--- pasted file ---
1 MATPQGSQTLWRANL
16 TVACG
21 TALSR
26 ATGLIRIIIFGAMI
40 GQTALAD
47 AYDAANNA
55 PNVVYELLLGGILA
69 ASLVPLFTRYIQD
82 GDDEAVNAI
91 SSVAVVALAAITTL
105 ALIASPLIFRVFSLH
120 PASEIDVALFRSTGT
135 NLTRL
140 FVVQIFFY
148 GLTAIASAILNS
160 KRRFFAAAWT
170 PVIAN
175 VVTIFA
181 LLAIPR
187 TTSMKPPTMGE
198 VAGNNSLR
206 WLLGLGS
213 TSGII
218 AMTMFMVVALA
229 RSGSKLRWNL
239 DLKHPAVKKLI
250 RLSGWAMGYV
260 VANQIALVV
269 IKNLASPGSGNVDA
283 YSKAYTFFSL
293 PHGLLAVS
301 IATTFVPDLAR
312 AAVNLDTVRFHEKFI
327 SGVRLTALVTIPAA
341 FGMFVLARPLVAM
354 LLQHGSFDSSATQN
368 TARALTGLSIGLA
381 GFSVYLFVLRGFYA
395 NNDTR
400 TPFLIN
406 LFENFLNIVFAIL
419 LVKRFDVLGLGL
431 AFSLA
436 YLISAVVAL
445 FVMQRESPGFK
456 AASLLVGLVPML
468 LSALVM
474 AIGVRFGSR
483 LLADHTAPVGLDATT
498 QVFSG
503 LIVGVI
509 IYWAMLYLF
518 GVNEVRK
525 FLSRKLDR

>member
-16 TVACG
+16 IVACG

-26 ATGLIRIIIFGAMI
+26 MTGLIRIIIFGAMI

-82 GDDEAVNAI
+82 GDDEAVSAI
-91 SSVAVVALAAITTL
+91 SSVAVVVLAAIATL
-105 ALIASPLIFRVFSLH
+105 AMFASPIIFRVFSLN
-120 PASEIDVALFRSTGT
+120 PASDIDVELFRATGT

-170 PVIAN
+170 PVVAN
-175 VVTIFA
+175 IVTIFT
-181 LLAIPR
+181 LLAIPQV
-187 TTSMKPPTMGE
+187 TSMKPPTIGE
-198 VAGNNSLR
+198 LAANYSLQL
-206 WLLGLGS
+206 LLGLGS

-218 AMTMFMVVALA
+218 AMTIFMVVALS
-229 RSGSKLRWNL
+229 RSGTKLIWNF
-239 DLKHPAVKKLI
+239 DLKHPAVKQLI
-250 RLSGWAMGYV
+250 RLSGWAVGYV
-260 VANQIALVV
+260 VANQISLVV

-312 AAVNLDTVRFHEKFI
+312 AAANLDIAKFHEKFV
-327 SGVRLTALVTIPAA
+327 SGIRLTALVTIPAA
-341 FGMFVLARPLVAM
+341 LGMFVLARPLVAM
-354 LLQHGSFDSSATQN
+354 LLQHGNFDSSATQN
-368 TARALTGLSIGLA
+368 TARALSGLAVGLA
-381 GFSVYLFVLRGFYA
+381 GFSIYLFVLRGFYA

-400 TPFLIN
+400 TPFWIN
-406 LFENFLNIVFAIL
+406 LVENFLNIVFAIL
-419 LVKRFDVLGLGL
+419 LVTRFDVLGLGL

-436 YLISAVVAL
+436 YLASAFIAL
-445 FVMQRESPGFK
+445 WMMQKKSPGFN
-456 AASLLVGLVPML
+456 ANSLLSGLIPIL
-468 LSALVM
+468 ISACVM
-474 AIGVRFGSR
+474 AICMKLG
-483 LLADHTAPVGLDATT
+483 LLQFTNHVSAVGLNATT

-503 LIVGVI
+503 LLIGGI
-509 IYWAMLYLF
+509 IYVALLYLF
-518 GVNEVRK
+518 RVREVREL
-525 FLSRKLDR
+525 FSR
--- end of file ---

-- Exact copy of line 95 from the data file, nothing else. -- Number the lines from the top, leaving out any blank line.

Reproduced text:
+341 LGMFVLARPLVAM